Time-driven activity-based costing (TDABC) is a methodology that calculates the costs of healthcare resources consumed as a patient moves along a care process. Limited data exist on the application of TDABC from the perspective of an anesthesia provider. We describe the use of TDABC, a bottom-up costing strategy and financial outcomes for three different medical-surgical procedures. In each case, a multi-disciplinary team created process maps describing the care delivery cycle for a patient encounter using the TDABC methodology. Each step in a process map delineated an activity required for delivery of patient care. The resources (personnel, equipment and supplies) associated with each step were identified. A per minute cost for each resource expended was generated, known as the capacity cost rate, and multiplied by its time requirement. The total cost for an episode of care was obtained by adding the cost of each individual resource consumed as the patient moved along a clinical pathway. We built process maps for colonoscopy in the gastroenterology suite, calculated costs of an aortic valve replacement by comparing surgical aortic valve replacement (SAVR) versus transcatheter aortic valve replacement (TAVR) techniques, and determined the cost of carpal tunnel release in an operating room versus an ambulatory procedure room. TDABC is central to the value-based healthcare platform. Application of TDABC provides a framework to identify process improvements for health care delivery. The first case demonstrates cost-savings and improved wait times by shifting some of the colonoscopies scheduled with an anesthesiologist from the main hospital to the ambulatory facility. In the second case, we show that the deployment of an aortic valve via the transcatheter route front loads the costs compared to traditional, surgical replacement. The last case demonstrates significant cost savings to the healthcare system associated with re-organization of staff required to execute a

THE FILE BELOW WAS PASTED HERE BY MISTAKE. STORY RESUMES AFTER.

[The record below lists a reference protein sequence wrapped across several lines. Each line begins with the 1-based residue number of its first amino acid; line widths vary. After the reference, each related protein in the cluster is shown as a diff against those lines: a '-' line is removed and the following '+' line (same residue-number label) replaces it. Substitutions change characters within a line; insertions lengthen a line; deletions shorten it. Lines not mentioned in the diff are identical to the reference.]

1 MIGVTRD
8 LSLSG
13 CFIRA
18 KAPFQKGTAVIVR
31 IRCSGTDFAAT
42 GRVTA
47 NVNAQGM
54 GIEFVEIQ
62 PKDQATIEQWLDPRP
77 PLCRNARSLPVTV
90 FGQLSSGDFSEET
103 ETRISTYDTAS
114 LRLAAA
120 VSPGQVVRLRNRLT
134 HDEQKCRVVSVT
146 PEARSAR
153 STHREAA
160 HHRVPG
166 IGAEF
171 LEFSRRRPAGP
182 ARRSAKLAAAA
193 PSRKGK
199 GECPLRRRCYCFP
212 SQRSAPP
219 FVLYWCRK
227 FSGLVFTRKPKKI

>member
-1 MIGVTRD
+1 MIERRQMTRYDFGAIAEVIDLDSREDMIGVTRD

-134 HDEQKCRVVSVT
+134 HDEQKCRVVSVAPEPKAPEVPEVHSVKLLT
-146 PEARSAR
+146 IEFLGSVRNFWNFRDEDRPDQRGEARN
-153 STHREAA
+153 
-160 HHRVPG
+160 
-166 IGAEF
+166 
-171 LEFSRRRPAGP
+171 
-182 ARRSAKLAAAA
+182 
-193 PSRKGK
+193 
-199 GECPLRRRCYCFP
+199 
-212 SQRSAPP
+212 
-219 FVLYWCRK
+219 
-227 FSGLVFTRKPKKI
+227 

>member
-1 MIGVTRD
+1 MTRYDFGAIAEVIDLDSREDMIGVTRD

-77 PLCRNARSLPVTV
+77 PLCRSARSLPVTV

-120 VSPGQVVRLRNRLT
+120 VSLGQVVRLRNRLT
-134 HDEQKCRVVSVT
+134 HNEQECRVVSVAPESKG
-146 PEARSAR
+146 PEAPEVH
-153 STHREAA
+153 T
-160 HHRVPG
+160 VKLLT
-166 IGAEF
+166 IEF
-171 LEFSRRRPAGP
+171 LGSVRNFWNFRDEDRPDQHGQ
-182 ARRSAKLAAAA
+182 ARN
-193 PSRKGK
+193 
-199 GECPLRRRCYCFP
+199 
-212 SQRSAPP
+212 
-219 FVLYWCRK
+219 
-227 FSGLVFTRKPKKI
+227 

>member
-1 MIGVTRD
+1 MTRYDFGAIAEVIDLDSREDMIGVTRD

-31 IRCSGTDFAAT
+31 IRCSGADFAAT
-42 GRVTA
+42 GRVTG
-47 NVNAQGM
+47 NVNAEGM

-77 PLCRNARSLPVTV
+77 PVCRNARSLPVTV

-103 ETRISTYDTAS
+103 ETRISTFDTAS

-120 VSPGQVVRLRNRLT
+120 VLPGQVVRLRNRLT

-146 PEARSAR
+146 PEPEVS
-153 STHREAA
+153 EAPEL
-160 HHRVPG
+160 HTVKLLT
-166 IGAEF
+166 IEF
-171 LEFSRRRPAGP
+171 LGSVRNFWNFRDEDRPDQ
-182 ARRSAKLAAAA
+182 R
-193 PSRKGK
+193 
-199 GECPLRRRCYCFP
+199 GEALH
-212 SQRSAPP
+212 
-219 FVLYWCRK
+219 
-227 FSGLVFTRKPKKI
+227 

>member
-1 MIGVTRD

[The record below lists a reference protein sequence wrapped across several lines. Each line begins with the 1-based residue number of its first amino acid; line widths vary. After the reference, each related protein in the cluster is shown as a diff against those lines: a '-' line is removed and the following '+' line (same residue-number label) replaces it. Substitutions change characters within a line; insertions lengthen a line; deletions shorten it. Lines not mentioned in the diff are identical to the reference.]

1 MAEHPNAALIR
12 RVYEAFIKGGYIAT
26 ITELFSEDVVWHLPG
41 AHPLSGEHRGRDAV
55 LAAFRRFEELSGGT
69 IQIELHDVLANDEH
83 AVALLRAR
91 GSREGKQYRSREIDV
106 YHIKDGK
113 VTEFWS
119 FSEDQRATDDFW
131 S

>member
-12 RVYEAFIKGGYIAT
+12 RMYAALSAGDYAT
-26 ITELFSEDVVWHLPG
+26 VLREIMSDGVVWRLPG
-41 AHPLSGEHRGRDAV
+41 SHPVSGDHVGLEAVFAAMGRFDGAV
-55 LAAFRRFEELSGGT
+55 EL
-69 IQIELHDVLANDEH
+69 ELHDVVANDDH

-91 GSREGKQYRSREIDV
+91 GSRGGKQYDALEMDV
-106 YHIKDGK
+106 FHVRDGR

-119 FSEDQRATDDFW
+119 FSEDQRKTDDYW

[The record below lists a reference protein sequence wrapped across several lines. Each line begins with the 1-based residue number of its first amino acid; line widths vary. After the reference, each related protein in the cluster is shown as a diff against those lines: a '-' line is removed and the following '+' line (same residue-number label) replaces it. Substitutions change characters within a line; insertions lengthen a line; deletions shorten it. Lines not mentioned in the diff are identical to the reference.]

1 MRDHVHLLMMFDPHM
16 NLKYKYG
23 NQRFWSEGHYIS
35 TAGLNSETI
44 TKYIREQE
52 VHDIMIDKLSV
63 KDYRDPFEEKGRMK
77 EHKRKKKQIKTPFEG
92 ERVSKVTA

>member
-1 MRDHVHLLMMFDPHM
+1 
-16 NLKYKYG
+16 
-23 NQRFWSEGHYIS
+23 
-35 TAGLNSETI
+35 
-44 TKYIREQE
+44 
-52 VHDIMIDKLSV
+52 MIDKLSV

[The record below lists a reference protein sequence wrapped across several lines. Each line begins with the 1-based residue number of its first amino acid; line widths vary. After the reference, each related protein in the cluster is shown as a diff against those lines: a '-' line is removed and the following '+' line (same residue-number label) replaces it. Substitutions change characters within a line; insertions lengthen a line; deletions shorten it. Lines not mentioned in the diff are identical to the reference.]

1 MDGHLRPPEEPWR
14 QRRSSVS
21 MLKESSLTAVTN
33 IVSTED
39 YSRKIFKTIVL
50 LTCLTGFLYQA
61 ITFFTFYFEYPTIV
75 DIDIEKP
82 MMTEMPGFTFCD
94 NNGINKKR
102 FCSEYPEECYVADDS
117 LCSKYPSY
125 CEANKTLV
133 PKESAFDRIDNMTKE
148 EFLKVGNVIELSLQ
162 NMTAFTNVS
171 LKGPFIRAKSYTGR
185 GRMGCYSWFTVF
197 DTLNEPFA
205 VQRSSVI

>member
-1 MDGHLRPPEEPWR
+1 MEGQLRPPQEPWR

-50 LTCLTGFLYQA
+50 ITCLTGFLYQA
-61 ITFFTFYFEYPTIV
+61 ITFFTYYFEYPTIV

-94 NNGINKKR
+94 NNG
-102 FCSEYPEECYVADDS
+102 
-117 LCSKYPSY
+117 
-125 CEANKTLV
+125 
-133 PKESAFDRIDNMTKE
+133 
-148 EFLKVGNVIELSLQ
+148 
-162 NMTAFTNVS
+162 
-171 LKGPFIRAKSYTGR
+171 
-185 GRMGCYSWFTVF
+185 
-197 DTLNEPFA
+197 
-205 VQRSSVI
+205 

10. Using Time-Driven Activity-Based Costing as a Key Component of the Value Platform: A Pilot Analysis of Colonoscopy, Aortic Valve Replacement and Carpal Tunnel Release Procedures

    Science.gov (United States)

    Martin, Jacob A.; Mayhew, Christopher R.; Morris, Amanda J.; Bader, Angela M.; Tsai, Mitchell H.; Urman, Richard D.

    2018-01-01

    Background Time-driven activity-based costing (TDABC) is a methodology that calculates the costs of healthcare resources consumed as a patient moves along a care process. Limited data exist on the application of TDABC from the perspective of an anesthesia provider. We describe the use of TDABC, a bottom-up costing strategy and financial outcomes for three different medical-surgical procedures. Methods In each case, a multi-disciplinary team created process maps describing the care delivery cycle for a patient encounter using the TDABC methodology. Each step in a process map delineated an activity required for delivery of patient care. The resources (personnel, equipment and supplies) associated with each step were identified. A per minute cost for each resource expended was generated, known as the capacity cost rate, and multiplied by its time requirement. The total cost for an episode of care was obtained by adding the cost of each individual resource consumed as the patient moved along a clinical pathway. Results We built process maps for colonoscopy in the gastroenterology suite, calculated costs of an aortic valve replacement by comparing surgical aortic valve replacement (SAVR) versus transcatheter aortic valve replacement (TAVR) techniques, and determined the cost of carpal tunnel release in an operating room versus an ambulatory procedure room. Conclusions TDABC is central to the value-based healthcare platform. Application of TDABC provides a framework to identify process improvements for health care delivery. The first case demonstrates cost-savings and improved wait times by shifting some of the colonoscopies scheduled with an anesthesiologist from the main hospital to the ambulatory facility. In the second case, we show that the deployment of an aortic valve via the transcatheter route front loads the costs compared to traditional, surgical replacement. The last case demonstrates significant cost savings to the healthcare system associated with re